Deducting Pension Benefits in Wrongful Dismissals, The Law Times (October 22, 2018, p 7)

Deducting Pension Benefits in Wrongful Dismissals, The Law Times (October 22, 2018, p 7)

By Nikolay Y. Chsherbinin

The fundamental principle applicable to quantifying damages in wrongful dismissal cases is that the damages award should place an employee in the same economic position that they would have been in, had they not been wrongfully dismissed. In determining damages, the court will typically include all of the compensation and benefits the employee would have earned during the proper notice period. A pension is a form of benefit that an employee has earned for his years of service. The calculation of a pension’s value is often contention. An employment case in point is Dussault v. Imperial Oil Limited, 2018 ONSC 4345 (“Dussault”), where the court was tasked with resolving whether the increase in the commuted value of the employee’s pension that resulted from his dismissal should be deducted from his damages award and whether, given the increase, the employee should be entitled to the pension contributions the employer would have made during the notice period. Both questions were answered in the negative, with helpful elucidations.

In Dussault, Donald Dussault was employed by Imperial Oil Limited for over 39 years. On September 2, 2016, Imperial gave Dussault notice of termination of his employment, which required him to work until October 31, 2016. At the time of his dismissal, Dussault was 63 years old and served as a manager of real estate development. Following his dismissal, he sued Imperial for wrongful dismissal and, on a summary judgment motion, was awarded damages equal to 26 months’ notice. The court had no sufficient information to calculate Dussault’s damages and requested that the parties attempt to reach an agreement of the quantum of damages, which they were unable to do. The treatment of Dussault’s pension was the most contentious issue between the parties and had significant financial consequences.

Relying on an expert report, Imperial led evidence that the commuted value of Dussault’s pension was $189,117.00 higher as a result of his dismissal than it would have been at the end of his 26 months’ notice. Consequently, Imperial asserted that any damages awarded to Dussault should include a deduction for the increase in the value of his pension. Otherwise, Dussault would be placed in a better economic position that he would have been in had he not been dismissed.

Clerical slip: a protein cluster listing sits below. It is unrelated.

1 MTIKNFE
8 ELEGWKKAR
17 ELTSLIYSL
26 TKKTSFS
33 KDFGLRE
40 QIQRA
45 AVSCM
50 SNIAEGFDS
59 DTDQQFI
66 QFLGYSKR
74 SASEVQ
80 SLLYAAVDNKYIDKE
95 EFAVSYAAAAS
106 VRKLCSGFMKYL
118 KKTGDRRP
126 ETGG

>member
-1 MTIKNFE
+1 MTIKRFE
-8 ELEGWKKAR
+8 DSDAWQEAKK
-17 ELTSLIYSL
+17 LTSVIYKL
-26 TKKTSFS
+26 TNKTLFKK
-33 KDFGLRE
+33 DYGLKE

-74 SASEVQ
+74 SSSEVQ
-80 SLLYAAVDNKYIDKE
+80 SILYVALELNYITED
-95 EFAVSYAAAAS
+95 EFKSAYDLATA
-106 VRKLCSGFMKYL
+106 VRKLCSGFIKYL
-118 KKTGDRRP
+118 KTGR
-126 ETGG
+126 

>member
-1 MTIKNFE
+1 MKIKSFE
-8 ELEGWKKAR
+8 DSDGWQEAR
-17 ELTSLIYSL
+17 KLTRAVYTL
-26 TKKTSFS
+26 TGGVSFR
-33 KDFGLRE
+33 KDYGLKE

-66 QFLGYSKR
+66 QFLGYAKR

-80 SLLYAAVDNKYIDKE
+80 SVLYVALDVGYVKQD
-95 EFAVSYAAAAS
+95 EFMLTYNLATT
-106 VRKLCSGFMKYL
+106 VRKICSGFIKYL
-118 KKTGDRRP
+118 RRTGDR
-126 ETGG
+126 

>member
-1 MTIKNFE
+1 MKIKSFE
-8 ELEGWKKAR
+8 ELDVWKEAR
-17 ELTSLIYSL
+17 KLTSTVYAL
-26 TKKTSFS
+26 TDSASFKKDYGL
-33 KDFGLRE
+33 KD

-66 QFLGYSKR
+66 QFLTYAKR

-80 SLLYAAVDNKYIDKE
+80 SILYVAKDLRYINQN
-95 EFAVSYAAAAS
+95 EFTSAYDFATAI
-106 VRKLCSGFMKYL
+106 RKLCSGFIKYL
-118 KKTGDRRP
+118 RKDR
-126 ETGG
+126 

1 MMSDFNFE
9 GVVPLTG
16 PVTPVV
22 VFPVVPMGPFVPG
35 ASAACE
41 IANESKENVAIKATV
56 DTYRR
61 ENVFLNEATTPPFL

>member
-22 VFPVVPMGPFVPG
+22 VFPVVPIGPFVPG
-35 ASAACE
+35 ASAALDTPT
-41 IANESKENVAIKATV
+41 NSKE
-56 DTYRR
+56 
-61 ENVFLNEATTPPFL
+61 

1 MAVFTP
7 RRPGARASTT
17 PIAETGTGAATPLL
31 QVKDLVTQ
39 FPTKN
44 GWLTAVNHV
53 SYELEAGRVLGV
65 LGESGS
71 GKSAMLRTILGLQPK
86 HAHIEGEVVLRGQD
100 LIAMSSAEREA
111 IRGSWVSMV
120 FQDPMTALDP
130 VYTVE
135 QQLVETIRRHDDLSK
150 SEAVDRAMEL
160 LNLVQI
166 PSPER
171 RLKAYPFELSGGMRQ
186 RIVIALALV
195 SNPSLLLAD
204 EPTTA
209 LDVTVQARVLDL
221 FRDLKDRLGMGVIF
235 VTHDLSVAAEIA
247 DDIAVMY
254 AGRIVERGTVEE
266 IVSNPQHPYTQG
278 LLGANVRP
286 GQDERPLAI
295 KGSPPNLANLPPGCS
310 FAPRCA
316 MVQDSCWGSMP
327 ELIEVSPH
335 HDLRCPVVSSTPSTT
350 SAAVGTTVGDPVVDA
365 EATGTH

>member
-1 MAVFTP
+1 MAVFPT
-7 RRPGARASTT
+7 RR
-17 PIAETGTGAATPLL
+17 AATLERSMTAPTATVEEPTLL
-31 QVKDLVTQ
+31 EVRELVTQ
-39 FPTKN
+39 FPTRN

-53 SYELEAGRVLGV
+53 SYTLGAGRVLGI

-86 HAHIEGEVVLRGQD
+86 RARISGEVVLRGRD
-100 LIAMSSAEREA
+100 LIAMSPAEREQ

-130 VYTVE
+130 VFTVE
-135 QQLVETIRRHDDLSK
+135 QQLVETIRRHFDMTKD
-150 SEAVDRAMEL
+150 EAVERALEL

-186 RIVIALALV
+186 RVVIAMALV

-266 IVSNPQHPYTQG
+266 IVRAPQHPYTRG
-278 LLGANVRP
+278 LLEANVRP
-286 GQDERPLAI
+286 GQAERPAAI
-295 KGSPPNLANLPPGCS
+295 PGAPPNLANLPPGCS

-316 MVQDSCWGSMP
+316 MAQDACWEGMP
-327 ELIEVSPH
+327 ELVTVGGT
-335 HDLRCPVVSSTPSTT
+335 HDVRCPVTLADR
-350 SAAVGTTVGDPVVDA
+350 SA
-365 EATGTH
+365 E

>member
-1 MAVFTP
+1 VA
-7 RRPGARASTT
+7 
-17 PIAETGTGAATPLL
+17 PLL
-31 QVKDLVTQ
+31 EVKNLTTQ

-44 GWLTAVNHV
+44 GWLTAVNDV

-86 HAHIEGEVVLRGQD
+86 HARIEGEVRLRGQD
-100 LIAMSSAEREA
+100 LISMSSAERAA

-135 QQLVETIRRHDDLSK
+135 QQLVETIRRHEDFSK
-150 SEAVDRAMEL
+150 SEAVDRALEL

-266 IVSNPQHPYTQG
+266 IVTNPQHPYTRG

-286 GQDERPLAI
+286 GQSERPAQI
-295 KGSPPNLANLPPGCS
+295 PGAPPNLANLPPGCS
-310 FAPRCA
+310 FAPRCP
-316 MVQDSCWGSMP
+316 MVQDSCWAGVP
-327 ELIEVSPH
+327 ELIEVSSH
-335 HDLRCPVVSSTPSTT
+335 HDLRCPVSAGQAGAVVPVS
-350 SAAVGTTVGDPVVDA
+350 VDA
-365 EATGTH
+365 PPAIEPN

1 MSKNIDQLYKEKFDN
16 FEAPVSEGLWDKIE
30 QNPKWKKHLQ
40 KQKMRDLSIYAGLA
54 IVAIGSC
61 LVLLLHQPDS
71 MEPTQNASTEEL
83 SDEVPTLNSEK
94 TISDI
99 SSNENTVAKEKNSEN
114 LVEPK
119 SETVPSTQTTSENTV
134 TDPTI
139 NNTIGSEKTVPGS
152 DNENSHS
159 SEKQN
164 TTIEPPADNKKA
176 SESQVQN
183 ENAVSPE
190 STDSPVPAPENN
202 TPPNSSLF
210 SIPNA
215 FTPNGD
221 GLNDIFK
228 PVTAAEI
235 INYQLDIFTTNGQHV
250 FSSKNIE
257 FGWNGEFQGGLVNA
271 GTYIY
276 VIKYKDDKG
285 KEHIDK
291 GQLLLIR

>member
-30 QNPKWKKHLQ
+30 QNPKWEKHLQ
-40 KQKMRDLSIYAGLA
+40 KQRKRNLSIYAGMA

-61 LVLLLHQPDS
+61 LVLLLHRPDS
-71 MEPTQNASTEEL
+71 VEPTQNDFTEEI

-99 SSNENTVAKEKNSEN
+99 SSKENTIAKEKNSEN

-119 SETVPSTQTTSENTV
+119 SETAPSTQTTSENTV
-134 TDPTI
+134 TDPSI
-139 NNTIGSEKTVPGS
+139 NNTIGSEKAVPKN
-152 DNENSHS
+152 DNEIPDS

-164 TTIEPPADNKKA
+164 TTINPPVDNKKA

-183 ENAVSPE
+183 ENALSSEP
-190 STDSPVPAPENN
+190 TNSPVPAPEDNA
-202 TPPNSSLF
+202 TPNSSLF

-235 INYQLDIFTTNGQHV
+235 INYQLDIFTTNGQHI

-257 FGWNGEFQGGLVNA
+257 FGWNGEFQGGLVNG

Dussault neither produced a competing expert report nor disagreed with Imperial’s expert’s conclusions. Instead, he argued that the Supreme Court of Canada decision, IBM Canada Limited v. Waterman, 2013 SCC 70, is determinative of the issue of whether the increase in value of the pension attributable to the employee’s dismissal should be deducted from the damages award. In response, Imperial argued that IBM was distinguishable, because it focused on the deduction of pension benefits, whereas in its case Imperial was focusing on the deduction of the increase in the commuted value of Dussault’s pension. Siding with Dussault, the court found Imperial’s argument to be a distinction without a difference.

The court explained that, firstly, in IBM, the rationale for not deducting pension benefits was in part that pensions are not meant to be an indemnity against the loss of employment, but rather are a benefit that employees have earned for their years of service. Secondly, the reason the value of Dussault’s pension was higher at the time of dismissal is because he started receiving benefits sooner. In other words, as of October 31, 2016, Dussault’s pension had more value, because he was expected to derive more money from it than he would have if he had stopped working on October 26, 2018. The court saw no rational difference between seeking to claw back the benefits paid during the notice period and seeking to deduct the increase in value resulting from dismissal.

Having dismissed Imperial’s argument, the court turned to consider Dussault’s argument that he should be entitled to receive the pension contributions that Imperial would have made during the notice period. Imperial argued that, given the increase in his pension’s commuted value, Dussault suffered no pension loss and, as such, it should not be required to pay the pension contributions. Dussault retorted that Imperial should not be allowed to benefit from its wrongdoing, but led no evidence of any loss.

Relying on the Court of Appeal for Ontario decisions in Peet v. Babcock & Wilcox Industries Ltd., 2001 CanLII 24077 and Paquettev. TeraGo Networks Inc., 2016 ONCA 618, the court refused to award damages on this ground, because Dussault suffered no pension loss. Awarding damages under the guise of pension loss would serve to put Dussault in a more favourable economic position under the employment contract than had he not been dismissed, which would be contrary to the fundamental principle of compensation recognized in wrongful dismissal cases.

Dussault is a welcome reminder that when assessing the difference in the value of a pension between the date of termination and the date on which the employment could have been terminated after proper notice, a court will consider the pension’s commuted value. The difference in value determines not only whether a pension loss has occurred, but also whether the employee should be awarded the amount equivalent to the pension payments during the notice period. For these reasons, prudent employers and employees should lead actuarial evidence in support of their positions.

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